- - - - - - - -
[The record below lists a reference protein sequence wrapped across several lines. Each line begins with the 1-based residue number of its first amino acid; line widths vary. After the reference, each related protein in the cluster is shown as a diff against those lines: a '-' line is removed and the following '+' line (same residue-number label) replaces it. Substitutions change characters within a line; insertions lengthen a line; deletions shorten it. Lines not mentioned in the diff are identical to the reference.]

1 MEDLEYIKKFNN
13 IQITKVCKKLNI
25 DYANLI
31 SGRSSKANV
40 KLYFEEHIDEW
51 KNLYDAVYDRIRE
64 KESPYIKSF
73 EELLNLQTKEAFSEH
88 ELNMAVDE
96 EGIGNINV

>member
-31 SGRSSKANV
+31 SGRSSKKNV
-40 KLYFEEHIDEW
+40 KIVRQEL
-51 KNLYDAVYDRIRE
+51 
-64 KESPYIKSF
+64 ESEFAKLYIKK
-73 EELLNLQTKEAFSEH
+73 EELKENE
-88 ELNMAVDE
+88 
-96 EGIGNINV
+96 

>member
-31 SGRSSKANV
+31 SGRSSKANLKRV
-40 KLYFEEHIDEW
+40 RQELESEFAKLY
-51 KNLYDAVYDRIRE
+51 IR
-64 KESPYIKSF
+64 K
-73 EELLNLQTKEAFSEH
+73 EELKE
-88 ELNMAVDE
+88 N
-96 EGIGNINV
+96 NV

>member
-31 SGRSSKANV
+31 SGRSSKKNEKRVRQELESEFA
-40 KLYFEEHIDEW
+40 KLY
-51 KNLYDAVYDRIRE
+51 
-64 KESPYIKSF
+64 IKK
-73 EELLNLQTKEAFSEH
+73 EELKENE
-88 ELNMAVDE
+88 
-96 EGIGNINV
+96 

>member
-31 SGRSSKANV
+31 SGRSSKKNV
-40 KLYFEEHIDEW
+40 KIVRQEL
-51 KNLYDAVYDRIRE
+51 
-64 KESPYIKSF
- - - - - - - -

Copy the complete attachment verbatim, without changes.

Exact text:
[The record below lists a reference protein sequence wrapped across several lines. Each line begins with the 1-based residue number of its first amino acid; line widths vary. After the reference, each related protein in the cluster is shown as a diff against those lines: a '-' line is removed and the following '+' line (same residue-number label) replaces it. Substitutions change characters within a line; insertions lengthen a line; deletions shorten it. Lines not mentioned in the diff are identical to the reference.]

1 MEDLEYIKKFNN
13 IQITKVCKKLNI
25 DYANLI
31 SGRSSKANV
40 KLYFEEHIDEW
51 KNLYDAVYDRIRE
64 KESPYIKSF
73 EELLNLQTKEAFSEH
88 ELNMAVDE
96 EGIGNINV

>member
-31 SGRSSKANV
+31 SGRSSKKNV
-40 KLYFEEHIDEW
+40 KIVRQEL
-51 KNLYDAVYDRIRE
+51 
-64 KESPYIKSF
+64 ESEFAKLYIKK
-73 EELLNLQTKEAFSEH
+73 EELKENE
-88 ELNMAVDE
+88 
-96 EGIGNINV
+96 

>member
-31 SGRSSKANV
+31 SGRSSKANLKRV
-40 KLYFEEHIDEW
+40 RQELESEFAKLY
-51 KNLYDAVYDRIRE
+51 IR
-64 KESPYIKSF
+64 K
-73 EELLNLQTKEAFSEH
+73 EELKE
-88 ELNMAVDE
+88 N
-96 EGIGNINV
+96 NV

>member
-31 SGRSSKANV
+31 SGRSSKKNEKRVRQELESEFA
-40 KLYFEEHIDEW
+40 KLY
-51 KNLYDAVYDRIRE
+51 
-64 KESPYIKSF
+64 IKK
-73 EELLNLQTKEAFSEH
+73 EELKENE
-88 ELNMAVDE
+88 
-96 EGIGNINV
+96 

>member
-31 SGRSSKANV
+31 SGRSSKKNV
-40 KLYFEEHIDEW
+40 KIVRQEL
-51 KNLYDAVYDRIRE
+51 
-64 KESPYIKSF